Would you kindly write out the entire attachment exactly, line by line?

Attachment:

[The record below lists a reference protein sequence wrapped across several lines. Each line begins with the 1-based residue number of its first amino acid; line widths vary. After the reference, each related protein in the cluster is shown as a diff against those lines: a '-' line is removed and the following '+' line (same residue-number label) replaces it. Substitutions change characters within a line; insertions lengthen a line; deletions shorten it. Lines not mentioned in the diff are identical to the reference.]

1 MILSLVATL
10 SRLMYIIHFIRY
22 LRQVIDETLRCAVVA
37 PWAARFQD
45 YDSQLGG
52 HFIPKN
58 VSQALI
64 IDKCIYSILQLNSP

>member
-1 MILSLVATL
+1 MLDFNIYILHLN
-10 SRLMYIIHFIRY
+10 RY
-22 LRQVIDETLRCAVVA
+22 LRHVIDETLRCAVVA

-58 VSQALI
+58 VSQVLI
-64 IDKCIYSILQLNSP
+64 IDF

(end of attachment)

[The record below lists a reference protein sequence wrapped across several lines. Each line begins with the 1-based residue number of its first amino acid; line widths vary. After the reference, each related protein in the cluster is shown as a diff against those lines: a '-' line is removed and the following '+' line (same residue-number label) replaces it. Substitutions change characters within a line; insertions lengthen a line; deletions shorten it. Lines not mentioned in the diff are identical to the reference.]

1 MILSLVATL
10 SRLMYIIHFIRY
22 LRQVIDETLRCAVVA
37 PWAARFQD
45 YDSQLGG
52 HFIPKN
58 VSQALI
64 IDKCIYSILQLNSP

>member
-1 MILSLVATL
+1 MLDFNIYILHLN
-10 SRLMYIIHFIRY
+10 RY
-22 LRQVIDETLRCAVVA
+22 LRHVIDETLRCAVVA

-58 VSQALI
+58 VSQVLI
-64 IDKCIYSILQLNSP
+64 IDF